When a devisee or legatee, being a child, stepchild, grandchild, brother or sister of the testator, dies before him, and no provision has been made in the will for such contingency, the issue of such devisee or legatee shall take the estate so devised or bequeathed.

Does Connecticut Have a Slayer Statute?

Yes, under Connecticut law, if a person is found to have killed the deceased, that person may not inherit even if they are next of kin in an intestate estate.

Connecticut’s slayer statute is broader than just the probate estate.  It also includes life insurance, annuities, and any property where there is a survivorship provision.  As set forth in CT Gen Stat § 45a-447 (2012):

(a)(1) A person finally adjudged guilty, either as the principal or accessory, of any crime under section 53a-54a, 53a-54b, 53a-54c, 53a-54d, 53a-55 or 53a-55a, or in any other jurisdiction, of any crime, the essential elements of which are substantially similar to such crimes, or a person determined to be guilty under any of said sections pursuant to this subdivision, shall not inherit or receive any part of the estate of (A) the deceased, whether under the provisions of any act relating to intestate succession, or as devisee or legatee, or otherwise under the will of the deceased, or receive any property as beneficiary or survivor of the deceased, or (B) any other person when such homicide or death terminated an intermediate estate, or hastened the time of enjoyment. For the purposes of this subdivision, an interested person may bring an action in the Superior Court for a determination, by a preponderance of the evidence, that an heir, devisee, legatee or beneficiary of the deceased who has predeceased the interested person would have been adjudged guilty, either as the principal or accessory, under section 53a-54a, 53a-54b, 53a-54c, 53a-54d, 53a-55 or 53a-55a had the heir, devisee, legatee or beneficiary survived.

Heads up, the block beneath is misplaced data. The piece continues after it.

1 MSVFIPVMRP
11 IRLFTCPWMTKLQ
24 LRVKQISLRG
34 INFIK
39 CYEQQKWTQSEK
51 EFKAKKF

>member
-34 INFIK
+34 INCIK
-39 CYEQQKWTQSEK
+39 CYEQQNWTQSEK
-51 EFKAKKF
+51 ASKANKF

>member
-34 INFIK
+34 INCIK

(2) With respect to inheritance under the will of the deceased, or rights to property as heir, devisee, legatee or beneficiary of the deceased, the person whose participation in the estate of another or whose right to property as such heir, devisee, legatee or beneficiary is so prevented under the provisions of this section shall be considered to have predeceased the person killed.